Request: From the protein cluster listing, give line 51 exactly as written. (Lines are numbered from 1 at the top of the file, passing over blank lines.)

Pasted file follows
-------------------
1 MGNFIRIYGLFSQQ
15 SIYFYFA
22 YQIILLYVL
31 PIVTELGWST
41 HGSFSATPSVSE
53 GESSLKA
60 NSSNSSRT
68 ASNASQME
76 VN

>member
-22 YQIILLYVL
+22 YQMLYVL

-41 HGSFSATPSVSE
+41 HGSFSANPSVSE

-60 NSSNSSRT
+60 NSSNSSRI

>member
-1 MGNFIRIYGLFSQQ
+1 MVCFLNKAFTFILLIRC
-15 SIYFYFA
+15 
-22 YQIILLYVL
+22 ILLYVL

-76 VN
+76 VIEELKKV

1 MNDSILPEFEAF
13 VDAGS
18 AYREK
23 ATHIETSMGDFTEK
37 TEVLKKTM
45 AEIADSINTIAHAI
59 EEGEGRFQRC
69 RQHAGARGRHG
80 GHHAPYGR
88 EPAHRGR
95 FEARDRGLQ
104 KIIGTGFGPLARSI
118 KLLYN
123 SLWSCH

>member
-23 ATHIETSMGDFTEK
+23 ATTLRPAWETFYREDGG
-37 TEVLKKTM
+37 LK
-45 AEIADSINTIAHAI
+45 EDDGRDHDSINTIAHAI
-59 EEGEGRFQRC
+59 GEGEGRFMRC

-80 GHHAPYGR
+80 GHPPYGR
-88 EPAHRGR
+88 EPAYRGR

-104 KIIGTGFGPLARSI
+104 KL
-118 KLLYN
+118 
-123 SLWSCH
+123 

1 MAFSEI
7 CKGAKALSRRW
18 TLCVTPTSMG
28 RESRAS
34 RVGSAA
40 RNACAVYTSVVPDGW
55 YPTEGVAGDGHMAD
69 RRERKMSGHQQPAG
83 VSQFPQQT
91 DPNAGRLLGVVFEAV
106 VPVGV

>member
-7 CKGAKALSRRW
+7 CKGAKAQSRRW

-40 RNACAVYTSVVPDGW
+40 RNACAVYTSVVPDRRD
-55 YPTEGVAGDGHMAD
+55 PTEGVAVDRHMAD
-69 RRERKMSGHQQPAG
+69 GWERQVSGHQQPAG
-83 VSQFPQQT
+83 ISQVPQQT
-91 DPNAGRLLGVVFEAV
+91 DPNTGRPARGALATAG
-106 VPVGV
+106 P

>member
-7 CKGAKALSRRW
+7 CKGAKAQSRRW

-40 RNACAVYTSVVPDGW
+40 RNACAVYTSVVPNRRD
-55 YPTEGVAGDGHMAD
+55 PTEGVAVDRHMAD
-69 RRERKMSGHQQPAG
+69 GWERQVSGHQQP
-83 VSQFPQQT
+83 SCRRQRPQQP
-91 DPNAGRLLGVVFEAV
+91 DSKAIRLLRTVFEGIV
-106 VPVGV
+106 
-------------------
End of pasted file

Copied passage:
-88 EPAHRGR